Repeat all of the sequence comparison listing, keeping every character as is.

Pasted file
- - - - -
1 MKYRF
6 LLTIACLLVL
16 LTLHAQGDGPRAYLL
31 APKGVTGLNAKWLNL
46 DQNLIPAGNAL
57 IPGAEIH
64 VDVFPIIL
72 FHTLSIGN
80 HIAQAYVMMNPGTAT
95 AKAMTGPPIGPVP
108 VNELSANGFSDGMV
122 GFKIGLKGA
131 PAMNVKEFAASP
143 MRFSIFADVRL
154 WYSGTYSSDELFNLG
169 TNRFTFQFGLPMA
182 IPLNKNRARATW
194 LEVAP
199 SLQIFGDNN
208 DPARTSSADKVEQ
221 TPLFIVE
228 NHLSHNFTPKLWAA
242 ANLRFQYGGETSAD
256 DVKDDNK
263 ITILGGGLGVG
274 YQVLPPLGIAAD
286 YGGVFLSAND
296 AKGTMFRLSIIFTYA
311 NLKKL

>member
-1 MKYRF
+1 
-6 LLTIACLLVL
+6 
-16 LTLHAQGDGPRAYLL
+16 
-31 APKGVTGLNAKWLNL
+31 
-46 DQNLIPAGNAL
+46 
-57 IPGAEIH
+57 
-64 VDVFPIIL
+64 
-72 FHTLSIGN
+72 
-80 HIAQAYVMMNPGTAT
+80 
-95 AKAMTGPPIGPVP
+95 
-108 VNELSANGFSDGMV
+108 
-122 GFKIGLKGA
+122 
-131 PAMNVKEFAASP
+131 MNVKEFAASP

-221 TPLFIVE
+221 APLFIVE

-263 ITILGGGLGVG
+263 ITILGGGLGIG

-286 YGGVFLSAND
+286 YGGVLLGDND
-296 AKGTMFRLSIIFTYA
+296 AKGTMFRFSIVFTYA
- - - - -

1 MKYRF
6 LLTIACLLVL
16 LTLHAQGDGPRAYLL
31 APKGVTGLNAKWLNL
46 DQNLIPAGNAL
57 IPGAEIH
64 VDVFPIIL
72 FHTLSIGN
80 HIAQAYVMMNPGTAT
95 AKAMTGPPIGPVP
108 VNELSANGFSDGMV
122 GFKIGLKGA
131 PAMNVKEFAASP
143 MRFSIFADVRL
154 WYSGTYSSDELFNLG
169 TNRFTFQFGLPMA
182 IPLNKNRARATW
194 LEVAP
199 SLQIFGDNN
208 DPARTSSADKVEQ
221 TPLFIVE
228 NHLSHNFTPKLWAA
242 ANLRFQYGGETSAD
256 DVKDDNK
263 ITILGGGLGVG
274 YQVLPPLGIAAD
286 YGGVFLSAND
296 AKGTMFRLSIIFTYA
311 NLKKL

>member
-1 MKYRF
+1 
-6 LLTIACLLVL
+6 
-16 LTLHAQGDGPRAYLL
+16 
-31 APKGVTGLNAKWLNL
+31 
-46 DQNLIPAGNAL
+46 
-57 IPGAEIH
+57 
-64 VDVFPIIL
+64 
-72 FHTLSIGN
+72 
-80 HIAQAYVMMNPGTAT
+80 
-95 AKAMTGPPIGPVP
+95 
-108 VNELSANGFSDGMV
+108 
-122 GFKIGLKGA
+122 
-131 PAMNVKEFAASP
+131 MNVKEFAASP

-221 TPLFIVE
+221 APLFIVE

-263 ITILGGGLGVG
+263 ITILGGGLGIG

-286 YGGVFLSAND
+286 YGGVLLGDND
-296 AKGTMFRLSIIFTYA
+296 AKGTMFRFSIVFTYA